The TV Battle
Game shows, comedies, soap operas, reality television, etc. The list goes on forever. Television is an escape from our own reality. It allows us to peek into lives of other individuals – whether they are true or not. However, it can often be difficult to set parameters on the amount of TV consumed and determine what is inappropriate. Have you experienced the epic battles of “On vs. Off” and “What’s Appropriate vs. No Way You’re Watching That?” It’s a struggle in our home.
Setting limits is good, but most parents also find that talking in terms of hours and minutes can lead to frustration. There is always going to be a battle about watching “just one more show” or your kid’s disappointment because they aren’t allowed to watch certain program.
Of course kids want to watch TV and play video games. These activities provide an entertaining, easy, reliable escape. There is no point in arguing with our kids’ desire.
If we look through the lens of reflective parenting, our most effective tool in these moments is empathy. Acknowledge that there’s something great on right now. Tell them that you’d never argue with them for wanting to watch television. Say that when you were a kid you used to feel the same way. Maybe you even feel that way now. Remind them of the boring, old person show that you can’t get enough of. And once you’ve shown them that you can relate to how they’re feeling, you can shift the conversation to one about what’s important to your family when the television is off.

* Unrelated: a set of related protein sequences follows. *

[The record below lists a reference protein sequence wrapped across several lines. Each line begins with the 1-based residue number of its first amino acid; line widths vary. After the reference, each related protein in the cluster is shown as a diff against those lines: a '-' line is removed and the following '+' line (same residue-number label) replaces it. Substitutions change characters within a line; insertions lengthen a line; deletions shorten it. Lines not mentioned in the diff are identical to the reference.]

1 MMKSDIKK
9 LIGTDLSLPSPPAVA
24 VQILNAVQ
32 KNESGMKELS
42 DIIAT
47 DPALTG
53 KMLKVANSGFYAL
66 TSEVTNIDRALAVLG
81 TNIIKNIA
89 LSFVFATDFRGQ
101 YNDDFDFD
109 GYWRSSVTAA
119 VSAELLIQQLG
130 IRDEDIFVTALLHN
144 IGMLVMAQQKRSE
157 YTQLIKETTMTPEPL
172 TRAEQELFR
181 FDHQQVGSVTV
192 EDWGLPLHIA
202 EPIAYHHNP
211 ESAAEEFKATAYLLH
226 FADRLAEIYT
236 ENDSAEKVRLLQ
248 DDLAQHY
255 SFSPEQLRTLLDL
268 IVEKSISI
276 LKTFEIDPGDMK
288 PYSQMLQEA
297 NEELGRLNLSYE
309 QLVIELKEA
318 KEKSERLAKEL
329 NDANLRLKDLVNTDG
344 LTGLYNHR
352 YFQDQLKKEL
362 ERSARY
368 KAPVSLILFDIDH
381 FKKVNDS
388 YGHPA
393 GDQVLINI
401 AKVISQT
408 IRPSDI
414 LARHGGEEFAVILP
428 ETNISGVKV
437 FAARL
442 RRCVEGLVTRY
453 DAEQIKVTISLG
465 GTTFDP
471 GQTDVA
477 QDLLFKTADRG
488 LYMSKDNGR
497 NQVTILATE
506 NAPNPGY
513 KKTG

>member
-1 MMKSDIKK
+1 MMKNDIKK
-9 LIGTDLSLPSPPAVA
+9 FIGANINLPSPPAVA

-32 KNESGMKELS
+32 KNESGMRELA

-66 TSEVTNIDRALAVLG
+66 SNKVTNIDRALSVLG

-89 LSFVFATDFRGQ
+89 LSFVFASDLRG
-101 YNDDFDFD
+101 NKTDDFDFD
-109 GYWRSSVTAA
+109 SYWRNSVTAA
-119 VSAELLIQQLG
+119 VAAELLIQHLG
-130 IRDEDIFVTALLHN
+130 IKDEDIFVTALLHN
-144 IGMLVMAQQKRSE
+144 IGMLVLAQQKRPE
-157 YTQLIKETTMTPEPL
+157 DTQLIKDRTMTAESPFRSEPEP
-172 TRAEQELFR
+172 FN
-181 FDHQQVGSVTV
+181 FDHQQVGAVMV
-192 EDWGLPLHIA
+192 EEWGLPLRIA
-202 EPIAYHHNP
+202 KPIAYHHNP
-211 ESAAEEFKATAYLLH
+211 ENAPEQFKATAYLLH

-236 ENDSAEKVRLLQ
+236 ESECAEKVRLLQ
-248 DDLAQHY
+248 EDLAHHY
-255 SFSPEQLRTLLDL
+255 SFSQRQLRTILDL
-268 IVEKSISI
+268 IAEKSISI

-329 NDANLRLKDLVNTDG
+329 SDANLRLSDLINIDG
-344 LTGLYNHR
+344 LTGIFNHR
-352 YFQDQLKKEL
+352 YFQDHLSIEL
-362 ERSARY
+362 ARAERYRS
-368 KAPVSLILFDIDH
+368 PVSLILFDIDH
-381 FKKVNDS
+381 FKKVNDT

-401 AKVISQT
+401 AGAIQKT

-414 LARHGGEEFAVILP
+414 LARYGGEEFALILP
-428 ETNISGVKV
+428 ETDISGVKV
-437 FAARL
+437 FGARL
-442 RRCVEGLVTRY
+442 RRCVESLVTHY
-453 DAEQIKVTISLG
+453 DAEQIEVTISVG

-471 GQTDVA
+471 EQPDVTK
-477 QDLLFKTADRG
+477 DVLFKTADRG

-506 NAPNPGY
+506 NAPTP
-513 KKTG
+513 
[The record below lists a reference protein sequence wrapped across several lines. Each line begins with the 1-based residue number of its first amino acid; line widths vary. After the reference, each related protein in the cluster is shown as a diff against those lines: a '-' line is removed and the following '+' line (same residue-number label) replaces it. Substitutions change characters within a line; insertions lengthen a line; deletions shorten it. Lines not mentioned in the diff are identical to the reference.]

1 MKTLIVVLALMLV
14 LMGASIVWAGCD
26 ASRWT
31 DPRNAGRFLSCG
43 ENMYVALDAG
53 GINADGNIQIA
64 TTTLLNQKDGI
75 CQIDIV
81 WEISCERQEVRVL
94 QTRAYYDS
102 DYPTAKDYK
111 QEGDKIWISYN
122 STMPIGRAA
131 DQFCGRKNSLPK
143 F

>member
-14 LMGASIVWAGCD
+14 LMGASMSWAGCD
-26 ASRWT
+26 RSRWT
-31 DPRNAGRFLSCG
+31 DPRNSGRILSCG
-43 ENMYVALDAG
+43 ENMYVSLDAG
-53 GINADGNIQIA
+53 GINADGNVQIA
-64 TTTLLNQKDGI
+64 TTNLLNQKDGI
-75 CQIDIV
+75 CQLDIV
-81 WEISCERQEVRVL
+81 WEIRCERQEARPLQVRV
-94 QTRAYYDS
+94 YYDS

One approach that I’ve found helpful with Tess is to talk to her about how there are only so many hours in a day. If we’re going to live life according to our family’s values, then we have to use those hours wisely. There’s time to study and learn, time to move our bodies, time to be with friends and family and so on. Not every hour has to be spent productively, but we need to be in control of when we choose to engage in life and when to escape.
The answer to the question of how much is enough TV has nothing to do with minutes or hours. The answer to the question is to figure out where television (or video games or anything) fits in with the larger picture of what’s important to your family. If your values are aligned, keeping screen time to a minimum will be easier. It’s simply a matter of reminding your kids (and yourself) what your values are and then defining how and when TV fits into your lives.
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